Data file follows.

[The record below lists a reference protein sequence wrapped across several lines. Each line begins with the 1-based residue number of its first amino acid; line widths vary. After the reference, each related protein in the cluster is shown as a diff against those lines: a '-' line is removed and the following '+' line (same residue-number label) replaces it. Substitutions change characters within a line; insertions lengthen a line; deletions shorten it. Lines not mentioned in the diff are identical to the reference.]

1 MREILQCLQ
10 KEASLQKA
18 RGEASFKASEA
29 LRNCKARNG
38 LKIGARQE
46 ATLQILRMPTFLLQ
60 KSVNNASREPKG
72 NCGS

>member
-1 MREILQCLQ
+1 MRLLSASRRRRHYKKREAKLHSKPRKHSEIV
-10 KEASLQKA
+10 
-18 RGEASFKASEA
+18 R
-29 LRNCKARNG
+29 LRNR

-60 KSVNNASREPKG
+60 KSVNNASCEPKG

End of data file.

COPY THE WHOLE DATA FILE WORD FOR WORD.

[The record below lists a reference protein sequence wrapped across several lines. Each line begins with the 1-based residue number of its first amino acid; line widths vary. After the reference, each related protein in the cluster is shown as a diff against those lines: a '-' line is removed and the following '+' line (same residue-number label) replaces it. Substitutions change characters within a line; insertions lengthen a line; deletions shorten it. Lines not mentioned in the diff are identical to the reference.]

1 MREILQCLQ
10 KEASLQKA
18 RGEASFKASEA
29 LRNCKARNG
38 LKIGARQE
46 ATLQILRMPTFLLQ
60 KSVNNASREPKG
72 NCGS

>member
-1 MREILQCLQ
+1 MRLLSASRRRRHYKKREAKLHSKPRKHSEIV
-10 KEASLQKA
+10 
-18 RGEASFKASEA
+18 R
-29 LRNCKARNG
+29 LRNR

-60 KSVNNASREPKG
+60 KSVNNASCEPKG